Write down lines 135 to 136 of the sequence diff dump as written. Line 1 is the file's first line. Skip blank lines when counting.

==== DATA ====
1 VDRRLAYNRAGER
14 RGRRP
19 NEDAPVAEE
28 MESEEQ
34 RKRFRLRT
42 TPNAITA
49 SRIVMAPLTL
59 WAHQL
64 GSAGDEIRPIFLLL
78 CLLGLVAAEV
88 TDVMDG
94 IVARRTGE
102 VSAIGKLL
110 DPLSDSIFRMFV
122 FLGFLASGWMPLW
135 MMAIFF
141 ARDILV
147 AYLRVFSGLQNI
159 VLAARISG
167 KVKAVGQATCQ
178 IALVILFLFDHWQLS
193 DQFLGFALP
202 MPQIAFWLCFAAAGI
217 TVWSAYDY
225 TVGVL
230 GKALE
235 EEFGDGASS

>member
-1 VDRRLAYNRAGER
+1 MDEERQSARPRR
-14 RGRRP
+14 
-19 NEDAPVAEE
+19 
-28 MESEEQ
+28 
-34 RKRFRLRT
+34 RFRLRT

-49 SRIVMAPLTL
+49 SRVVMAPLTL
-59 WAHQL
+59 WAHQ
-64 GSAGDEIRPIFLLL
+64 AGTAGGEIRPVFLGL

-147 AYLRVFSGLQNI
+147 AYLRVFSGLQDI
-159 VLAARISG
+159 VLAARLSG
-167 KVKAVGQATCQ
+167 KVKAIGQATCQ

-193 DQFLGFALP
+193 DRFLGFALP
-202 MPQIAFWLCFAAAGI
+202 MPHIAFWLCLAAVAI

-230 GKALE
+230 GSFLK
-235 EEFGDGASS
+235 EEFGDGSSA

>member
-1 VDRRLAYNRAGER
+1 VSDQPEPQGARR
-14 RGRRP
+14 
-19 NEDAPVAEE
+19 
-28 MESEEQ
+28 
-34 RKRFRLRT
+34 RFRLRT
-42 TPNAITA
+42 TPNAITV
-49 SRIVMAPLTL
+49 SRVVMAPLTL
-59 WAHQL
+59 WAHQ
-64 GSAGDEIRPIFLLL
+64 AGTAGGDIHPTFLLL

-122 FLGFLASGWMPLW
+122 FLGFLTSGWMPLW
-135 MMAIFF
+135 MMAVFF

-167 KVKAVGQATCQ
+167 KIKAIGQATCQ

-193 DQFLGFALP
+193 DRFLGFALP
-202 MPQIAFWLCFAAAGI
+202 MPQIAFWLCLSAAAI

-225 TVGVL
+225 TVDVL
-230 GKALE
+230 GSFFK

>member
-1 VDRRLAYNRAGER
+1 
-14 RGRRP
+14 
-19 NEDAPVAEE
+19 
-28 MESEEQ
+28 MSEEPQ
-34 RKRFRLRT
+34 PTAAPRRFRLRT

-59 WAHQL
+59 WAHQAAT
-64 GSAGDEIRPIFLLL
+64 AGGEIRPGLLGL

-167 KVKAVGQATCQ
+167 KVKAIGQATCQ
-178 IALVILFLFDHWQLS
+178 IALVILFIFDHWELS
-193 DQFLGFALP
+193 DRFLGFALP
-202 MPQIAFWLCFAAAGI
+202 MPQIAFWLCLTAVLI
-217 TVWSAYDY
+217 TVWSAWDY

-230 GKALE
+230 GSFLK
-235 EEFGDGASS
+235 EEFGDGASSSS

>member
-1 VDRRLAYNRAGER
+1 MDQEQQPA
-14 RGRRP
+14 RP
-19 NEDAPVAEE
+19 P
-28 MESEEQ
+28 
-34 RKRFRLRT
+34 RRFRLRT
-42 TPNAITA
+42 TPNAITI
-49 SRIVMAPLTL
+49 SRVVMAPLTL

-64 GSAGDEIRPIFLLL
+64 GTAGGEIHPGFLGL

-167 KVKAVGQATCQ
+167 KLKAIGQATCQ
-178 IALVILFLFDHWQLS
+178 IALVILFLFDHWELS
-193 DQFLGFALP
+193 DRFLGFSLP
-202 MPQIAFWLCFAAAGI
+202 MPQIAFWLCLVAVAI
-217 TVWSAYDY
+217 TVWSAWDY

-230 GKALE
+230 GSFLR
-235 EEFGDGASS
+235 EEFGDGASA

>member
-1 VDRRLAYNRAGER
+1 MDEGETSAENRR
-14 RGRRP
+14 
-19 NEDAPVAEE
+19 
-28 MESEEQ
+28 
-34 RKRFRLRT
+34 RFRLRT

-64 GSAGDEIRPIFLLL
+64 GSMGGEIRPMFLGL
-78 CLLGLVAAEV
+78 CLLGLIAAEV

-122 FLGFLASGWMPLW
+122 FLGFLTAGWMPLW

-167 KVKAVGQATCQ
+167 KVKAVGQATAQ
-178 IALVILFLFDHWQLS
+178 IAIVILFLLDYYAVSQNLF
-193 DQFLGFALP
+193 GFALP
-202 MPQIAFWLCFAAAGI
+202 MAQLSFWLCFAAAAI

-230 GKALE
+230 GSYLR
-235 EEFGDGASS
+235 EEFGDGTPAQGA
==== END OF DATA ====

+49 SRVVMAPLTL

-64 GSAGDEIRPIFLLL